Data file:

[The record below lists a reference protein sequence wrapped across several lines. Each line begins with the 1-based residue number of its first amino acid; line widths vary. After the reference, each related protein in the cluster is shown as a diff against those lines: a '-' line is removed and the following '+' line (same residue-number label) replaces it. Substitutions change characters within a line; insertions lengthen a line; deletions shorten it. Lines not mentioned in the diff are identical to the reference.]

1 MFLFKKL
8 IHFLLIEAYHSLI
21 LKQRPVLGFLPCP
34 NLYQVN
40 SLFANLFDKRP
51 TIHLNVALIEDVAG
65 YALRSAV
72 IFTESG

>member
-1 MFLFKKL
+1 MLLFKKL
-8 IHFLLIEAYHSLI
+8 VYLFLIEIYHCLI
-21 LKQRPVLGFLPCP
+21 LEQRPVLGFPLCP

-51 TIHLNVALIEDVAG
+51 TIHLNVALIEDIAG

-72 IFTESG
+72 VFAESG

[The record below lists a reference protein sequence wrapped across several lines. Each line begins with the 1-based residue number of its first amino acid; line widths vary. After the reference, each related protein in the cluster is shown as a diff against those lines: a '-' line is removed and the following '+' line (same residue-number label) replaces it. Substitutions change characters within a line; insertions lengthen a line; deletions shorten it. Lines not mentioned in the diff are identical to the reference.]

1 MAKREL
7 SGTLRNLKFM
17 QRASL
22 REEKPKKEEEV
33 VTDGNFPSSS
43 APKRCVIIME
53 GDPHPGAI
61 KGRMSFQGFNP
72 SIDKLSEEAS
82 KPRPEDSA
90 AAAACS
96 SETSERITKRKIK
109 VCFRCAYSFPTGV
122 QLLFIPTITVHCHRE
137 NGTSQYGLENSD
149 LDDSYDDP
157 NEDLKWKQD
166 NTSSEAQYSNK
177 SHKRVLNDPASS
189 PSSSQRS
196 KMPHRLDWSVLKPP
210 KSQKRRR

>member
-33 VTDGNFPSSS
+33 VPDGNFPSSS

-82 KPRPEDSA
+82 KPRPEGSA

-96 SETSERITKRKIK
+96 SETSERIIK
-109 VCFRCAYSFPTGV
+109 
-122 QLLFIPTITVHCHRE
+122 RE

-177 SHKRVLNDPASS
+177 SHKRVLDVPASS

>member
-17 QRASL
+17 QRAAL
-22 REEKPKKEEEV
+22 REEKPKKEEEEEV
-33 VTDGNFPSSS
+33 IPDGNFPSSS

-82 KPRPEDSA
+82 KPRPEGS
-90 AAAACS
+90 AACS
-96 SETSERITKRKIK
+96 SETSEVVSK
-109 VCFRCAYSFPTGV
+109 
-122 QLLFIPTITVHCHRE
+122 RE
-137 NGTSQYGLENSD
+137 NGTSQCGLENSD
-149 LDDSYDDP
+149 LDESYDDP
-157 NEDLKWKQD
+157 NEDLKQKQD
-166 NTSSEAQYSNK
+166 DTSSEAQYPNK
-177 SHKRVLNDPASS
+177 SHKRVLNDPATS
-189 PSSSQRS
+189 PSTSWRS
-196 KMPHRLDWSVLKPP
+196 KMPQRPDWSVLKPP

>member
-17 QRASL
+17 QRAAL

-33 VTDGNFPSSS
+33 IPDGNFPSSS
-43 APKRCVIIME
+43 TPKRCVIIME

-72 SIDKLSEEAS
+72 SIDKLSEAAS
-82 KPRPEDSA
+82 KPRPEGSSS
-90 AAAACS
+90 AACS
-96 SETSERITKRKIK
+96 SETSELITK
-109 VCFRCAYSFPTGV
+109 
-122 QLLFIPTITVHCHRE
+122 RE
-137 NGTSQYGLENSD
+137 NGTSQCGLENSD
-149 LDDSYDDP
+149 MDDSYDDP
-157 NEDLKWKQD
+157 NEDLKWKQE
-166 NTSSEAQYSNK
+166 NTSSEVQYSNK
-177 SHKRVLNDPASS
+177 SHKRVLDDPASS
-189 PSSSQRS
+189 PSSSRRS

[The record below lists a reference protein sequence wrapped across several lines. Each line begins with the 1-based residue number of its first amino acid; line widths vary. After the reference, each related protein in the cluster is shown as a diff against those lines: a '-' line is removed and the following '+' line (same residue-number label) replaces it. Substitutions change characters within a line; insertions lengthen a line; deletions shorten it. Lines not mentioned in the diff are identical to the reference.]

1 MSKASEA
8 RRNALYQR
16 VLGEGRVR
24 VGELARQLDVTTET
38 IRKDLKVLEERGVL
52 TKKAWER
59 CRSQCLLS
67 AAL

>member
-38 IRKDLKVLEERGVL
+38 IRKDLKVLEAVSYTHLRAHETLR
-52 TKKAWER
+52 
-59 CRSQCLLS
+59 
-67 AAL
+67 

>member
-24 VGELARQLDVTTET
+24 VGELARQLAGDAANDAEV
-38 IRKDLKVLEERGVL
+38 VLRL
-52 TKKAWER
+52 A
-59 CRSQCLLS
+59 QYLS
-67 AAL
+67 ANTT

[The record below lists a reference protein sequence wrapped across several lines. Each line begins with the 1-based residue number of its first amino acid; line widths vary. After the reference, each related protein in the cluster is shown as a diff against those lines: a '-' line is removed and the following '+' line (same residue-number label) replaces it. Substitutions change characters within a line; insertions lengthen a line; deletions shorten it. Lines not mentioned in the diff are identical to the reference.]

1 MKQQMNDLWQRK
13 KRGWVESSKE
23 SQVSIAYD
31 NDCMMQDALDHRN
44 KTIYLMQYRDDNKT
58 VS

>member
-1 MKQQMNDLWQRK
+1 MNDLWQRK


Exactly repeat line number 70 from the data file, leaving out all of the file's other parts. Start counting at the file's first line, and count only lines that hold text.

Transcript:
-109 VCFRCAYSFPTGV